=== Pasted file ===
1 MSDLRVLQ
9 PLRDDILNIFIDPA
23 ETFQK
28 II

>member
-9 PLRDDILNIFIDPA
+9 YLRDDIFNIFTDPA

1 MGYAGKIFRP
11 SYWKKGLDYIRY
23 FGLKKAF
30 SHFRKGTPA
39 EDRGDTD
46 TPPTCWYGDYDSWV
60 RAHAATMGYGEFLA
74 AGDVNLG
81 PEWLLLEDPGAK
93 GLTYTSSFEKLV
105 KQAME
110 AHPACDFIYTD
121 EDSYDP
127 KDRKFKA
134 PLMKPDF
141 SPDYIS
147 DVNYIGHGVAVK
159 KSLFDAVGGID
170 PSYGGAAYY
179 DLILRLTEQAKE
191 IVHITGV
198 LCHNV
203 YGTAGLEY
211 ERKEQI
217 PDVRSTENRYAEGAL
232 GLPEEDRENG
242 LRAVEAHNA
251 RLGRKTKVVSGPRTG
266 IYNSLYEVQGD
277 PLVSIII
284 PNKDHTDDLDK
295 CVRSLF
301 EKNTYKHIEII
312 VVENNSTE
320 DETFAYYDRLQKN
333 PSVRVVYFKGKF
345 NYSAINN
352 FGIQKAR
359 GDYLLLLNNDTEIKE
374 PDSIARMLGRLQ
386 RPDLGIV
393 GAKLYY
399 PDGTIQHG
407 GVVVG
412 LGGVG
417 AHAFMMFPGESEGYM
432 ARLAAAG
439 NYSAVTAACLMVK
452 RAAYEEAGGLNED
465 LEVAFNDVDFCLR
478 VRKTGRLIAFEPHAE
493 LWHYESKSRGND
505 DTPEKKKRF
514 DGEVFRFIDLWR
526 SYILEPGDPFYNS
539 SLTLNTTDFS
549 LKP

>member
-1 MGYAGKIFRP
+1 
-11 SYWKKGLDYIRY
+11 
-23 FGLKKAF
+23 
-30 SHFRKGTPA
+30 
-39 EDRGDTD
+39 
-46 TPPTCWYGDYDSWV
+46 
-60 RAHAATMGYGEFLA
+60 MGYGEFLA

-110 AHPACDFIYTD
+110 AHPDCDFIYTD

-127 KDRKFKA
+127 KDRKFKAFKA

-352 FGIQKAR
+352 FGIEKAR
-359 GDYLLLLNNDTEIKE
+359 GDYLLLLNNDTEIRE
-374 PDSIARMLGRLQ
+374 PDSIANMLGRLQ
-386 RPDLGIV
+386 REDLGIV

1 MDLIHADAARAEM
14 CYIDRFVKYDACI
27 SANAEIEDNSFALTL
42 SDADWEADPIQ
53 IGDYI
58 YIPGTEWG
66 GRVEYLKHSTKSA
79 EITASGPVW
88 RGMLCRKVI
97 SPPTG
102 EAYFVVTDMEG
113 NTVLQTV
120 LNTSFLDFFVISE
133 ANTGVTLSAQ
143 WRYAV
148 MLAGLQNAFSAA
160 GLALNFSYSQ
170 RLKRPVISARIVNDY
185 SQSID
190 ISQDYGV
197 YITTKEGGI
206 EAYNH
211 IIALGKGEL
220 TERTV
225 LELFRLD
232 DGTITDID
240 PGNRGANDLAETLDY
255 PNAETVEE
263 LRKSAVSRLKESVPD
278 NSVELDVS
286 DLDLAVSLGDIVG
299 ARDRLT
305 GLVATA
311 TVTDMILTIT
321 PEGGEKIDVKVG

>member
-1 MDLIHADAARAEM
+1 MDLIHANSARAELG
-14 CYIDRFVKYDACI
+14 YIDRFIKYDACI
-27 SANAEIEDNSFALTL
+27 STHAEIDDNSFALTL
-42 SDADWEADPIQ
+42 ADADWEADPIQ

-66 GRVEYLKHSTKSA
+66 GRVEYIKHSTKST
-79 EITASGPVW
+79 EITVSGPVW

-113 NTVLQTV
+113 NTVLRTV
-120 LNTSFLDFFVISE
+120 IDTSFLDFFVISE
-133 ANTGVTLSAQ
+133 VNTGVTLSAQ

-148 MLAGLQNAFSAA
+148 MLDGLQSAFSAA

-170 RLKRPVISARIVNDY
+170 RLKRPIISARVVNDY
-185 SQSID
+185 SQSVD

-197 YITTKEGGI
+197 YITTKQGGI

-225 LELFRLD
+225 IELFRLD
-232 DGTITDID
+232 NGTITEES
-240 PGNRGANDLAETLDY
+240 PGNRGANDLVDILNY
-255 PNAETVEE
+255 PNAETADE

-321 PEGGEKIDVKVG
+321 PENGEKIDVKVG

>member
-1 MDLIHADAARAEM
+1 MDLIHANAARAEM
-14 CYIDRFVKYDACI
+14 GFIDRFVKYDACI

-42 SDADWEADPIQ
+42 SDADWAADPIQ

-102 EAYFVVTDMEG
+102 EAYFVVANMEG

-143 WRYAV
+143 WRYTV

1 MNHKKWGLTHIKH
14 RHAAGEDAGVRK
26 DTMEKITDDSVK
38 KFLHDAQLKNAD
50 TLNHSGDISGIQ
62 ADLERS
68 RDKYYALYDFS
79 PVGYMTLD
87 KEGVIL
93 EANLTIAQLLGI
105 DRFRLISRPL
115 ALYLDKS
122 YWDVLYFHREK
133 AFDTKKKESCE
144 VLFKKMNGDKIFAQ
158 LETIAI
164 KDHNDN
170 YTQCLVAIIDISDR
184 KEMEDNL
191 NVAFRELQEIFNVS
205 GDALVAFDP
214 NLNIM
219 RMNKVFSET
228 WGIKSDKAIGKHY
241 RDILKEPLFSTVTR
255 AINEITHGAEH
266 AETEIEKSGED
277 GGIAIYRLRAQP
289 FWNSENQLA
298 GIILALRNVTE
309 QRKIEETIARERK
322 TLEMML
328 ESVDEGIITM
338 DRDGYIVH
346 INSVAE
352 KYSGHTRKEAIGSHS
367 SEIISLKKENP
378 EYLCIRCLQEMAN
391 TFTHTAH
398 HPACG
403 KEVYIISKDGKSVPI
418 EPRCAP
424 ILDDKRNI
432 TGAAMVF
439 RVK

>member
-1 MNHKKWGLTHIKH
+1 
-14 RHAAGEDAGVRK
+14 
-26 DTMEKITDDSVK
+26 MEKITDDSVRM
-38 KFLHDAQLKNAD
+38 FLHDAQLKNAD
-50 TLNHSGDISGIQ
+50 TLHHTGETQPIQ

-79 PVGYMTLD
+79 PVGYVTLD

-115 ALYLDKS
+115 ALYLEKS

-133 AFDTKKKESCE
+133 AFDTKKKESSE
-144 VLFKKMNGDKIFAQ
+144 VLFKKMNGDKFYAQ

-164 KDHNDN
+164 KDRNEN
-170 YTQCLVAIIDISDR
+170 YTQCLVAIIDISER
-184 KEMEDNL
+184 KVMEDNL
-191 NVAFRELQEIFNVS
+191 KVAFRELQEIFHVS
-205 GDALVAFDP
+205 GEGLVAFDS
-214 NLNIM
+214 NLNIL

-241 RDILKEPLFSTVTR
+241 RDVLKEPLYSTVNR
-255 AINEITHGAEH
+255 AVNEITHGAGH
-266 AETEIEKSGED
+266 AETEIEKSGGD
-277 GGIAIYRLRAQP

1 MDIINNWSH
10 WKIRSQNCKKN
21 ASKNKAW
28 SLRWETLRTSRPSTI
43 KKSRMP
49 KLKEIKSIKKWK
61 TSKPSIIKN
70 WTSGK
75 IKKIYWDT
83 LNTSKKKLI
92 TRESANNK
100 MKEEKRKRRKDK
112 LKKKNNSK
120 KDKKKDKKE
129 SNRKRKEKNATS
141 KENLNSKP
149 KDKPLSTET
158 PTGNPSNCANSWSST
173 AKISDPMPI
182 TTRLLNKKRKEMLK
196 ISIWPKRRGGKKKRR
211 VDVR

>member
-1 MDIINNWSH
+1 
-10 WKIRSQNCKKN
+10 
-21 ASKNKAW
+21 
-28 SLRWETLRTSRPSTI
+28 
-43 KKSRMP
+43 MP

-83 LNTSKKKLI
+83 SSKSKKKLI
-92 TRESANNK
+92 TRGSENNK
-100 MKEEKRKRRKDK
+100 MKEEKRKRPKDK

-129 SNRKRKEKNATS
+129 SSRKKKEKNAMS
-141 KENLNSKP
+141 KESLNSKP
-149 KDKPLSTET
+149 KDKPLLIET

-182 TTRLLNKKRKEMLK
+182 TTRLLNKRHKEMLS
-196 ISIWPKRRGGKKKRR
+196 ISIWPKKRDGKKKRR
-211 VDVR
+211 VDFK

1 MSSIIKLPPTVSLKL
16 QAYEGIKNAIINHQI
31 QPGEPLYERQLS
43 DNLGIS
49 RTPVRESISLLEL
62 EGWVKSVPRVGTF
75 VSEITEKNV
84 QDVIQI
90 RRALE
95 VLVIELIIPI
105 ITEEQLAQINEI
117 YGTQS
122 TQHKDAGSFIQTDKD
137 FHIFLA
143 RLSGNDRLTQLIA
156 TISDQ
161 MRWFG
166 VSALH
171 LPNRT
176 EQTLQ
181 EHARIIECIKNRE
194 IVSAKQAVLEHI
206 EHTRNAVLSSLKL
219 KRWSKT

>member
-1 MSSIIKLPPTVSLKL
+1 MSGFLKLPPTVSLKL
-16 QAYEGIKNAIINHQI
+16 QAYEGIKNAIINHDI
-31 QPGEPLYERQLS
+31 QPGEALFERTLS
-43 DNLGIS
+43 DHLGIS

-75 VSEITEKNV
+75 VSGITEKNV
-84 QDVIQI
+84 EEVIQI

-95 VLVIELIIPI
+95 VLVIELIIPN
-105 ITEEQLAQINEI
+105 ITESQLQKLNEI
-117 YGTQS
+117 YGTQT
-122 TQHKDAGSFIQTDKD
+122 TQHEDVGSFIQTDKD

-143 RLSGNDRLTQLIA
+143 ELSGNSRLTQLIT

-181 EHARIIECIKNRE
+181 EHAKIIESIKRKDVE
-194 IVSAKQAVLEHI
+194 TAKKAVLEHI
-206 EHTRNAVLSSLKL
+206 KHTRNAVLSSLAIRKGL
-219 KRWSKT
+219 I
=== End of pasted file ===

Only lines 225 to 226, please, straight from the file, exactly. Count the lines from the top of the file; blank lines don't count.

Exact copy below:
-26 DTMEKITDDSVK
+26 MEKITDDSVRM